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Heart attacks increase after Daylight Saving Time starts, study says

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Well, we weren't expecting this. Though daylight savings has a nasty habit of inconveniencing us by throwing schedules off and cutting into sleeping time (except when it does the reverse, which we'll always welcome), the relationship between heart attacks and squeezing the most of the day isn't one that seems immediately obvious. However, new research indicates that it's not just a mild inconvenience - daylight savings could very well contribute to increased cardiac risk. 

The study, published online in Open Heart, found that Michigan hospitals attended to an average of 32 heart attack patients every Monday in a three year window - from 2010-2013. A curious pattern emerged: on the Mondays immediately following the start of Daylight Saving Time (when an hour is lost), the average number of heart attack patients went up by around eight. This pattern did not continue throughout the rest of the week, suggesting that the transitional period could create undue stress on already delicate hearts. However, no confirmed causal link emerged.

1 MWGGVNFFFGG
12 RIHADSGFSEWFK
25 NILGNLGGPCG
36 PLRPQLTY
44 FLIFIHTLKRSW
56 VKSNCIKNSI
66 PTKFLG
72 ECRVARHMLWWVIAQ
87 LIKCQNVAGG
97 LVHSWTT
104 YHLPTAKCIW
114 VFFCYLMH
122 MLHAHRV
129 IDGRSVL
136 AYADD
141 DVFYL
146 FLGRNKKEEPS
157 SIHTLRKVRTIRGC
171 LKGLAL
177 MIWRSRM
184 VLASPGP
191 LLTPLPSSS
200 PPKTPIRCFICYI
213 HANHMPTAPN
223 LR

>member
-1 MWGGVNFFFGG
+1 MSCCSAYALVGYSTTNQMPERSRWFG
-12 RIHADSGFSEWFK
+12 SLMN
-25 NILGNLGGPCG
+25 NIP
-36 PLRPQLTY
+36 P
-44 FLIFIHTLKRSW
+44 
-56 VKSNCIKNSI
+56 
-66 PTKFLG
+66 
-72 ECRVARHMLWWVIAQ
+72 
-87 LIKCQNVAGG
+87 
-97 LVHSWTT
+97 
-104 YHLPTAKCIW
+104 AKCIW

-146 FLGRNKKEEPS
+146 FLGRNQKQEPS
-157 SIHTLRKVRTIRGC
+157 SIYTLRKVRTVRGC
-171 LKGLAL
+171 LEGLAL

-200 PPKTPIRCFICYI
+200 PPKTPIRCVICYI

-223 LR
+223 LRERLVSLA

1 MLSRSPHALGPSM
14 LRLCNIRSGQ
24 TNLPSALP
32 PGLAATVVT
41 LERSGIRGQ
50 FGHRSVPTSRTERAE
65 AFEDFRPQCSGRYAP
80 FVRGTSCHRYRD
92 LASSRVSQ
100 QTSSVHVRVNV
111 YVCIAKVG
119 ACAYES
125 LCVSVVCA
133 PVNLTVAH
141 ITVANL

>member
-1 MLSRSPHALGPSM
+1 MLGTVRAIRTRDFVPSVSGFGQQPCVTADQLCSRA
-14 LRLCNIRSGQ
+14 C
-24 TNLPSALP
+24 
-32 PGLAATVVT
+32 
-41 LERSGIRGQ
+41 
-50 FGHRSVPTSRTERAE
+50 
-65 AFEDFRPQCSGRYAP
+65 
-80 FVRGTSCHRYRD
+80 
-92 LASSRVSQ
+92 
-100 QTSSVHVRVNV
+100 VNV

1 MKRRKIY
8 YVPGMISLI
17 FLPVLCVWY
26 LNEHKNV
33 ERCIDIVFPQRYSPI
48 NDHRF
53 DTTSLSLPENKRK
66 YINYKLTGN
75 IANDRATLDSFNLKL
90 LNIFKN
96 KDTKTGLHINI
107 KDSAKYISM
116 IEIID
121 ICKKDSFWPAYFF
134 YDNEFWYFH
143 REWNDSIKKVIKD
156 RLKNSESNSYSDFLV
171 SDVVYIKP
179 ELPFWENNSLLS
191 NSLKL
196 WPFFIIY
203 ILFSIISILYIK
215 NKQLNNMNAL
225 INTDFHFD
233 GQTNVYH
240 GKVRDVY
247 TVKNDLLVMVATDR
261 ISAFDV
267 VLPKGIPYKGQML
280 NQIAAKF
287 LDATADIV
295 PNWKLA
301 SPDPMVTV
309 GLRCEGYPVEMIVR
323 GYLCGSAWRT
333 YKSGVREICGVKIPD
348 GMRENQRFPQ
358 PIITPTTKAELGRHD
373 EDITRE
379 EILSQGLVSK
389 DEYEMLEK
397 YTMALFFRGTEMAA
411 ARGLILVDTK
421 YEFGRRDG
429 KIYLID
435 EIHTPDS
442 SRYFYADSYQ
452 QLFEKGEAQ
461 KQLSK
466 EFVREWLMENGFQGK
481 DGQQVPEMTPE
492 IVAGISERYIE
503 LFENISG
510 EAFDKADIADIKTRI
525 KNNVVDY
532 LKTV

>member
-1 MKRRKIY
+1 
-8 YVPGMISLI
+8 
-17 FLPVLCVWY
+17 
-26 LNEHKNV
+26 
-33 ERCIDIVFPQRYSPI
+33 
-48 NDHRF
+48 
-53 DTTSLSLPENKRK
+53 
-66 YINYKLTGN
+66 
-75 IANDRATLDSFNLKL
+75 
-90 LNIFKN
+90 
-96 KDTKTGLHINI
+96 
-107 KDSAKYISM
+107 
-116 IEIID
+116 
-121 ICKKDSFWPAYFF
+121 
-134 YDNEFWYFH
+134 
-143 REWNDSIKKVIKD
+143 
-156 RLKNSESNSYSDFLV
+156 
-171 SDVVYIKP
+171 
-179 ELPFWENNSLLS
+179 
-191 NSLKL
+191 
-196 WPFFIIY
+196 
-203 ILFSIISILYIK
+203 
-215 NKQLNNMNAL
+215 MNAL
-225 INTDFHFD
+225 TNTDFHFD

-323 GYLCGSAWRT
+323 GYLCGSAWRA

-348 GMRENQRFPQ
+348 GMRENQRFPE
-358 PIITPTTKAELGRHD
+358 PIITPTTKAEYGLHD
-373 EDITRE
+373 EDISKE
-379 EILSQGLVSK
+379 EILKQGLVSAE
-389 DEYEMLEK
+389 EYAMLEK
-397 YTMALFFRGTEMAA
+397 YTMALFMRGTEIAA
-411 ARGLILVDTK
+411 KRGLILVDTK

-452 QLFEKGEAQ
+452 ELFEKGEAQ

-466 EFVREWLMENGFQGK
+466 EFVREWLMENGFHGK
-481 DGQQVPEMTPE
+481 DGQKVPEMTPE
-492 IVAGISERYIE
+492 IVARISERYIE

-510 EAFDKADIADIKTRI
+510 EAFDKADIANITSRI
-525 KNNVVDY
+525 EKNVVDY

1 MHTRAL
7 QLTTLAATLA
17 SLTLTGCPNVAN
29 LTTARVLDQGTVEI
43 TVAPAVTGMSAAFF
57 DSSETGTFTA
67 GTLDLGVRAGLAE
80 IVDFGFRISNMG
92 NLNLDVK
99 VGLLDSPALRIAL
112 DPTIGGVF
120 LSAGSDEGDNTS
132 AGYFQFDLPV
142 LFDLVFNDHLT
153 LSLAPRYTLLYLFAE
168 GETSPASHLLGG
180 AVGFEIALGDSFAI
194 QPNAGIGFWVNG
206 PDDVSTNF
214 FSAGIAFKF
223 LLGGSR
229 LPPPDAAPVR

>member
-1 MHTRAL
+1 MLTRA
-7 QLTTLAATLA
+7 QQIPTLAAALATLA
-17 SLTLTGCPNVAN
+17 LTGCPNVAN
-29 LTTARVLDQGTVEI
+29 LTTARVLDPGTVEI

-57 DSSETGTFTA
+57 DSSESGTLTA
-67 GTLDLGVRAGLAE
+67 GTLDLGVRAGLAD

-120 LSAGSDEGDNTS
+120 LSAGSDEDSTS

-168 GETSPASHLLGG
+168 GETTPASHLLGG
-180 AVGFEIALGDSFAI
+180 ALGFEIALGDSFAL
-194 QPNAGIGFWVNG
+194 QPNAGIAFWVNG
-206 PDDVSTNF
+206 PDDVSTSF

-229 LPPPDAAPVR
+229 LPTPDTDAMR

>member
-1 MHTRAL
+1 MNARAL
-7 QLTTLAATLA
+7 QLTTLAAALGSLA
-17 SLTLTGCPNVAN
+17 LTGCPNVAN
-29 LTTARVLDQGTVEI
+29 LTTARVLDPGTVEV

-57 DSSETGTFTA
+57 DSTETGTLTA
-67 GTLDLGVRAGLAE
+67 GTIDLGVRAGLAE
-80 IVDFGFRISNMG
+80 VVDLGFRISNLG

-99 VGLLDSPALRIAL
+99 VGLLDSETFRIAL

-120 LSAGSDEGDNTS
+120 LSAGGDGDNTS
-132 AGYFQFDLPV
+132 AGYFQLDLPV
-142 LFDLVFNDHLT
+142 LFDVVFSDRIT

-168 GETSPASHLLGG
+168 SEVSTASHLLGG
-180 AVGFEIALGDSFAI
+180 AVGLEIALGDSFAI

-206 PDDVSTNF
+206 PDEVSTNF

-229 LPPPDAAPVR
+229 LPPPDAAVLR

"What's interesting is that the total number of heart attacks didn't change the week after Daylight Saving Time," said the study's lead author Dr. Amneet Sandhu, a cardiology fellow at the University of Colorado in Denver, in a press release. "But these events were much more frequent the Monday after the spring time change and then tapered off over the other days of the week. It may mean that people who are already vulnerable to heart disease may be at greater risk right after sudden time changes."

Interestingly, the reverse was found when daylight savings came to an end for any given year, with heart attacks decreasing on the following Monday by 21 percent. Perhaps more intriguing is the relationship of Mondays to heart attacks - daylight savings or not, heart attacks are most prolific on Mondays. 

"Perhaps the reason we see more heart attacks on Monday mornings is a combination of factors, including the stress of starting a new work week and inherent changes in our sleep-wake cycle," said Sandhu. "With Daylight Saving Time, all of this is compounded by one less hour of sleep. If we can identify days when there may be surges in heart attacks, we can be ready to better care for our patients." 

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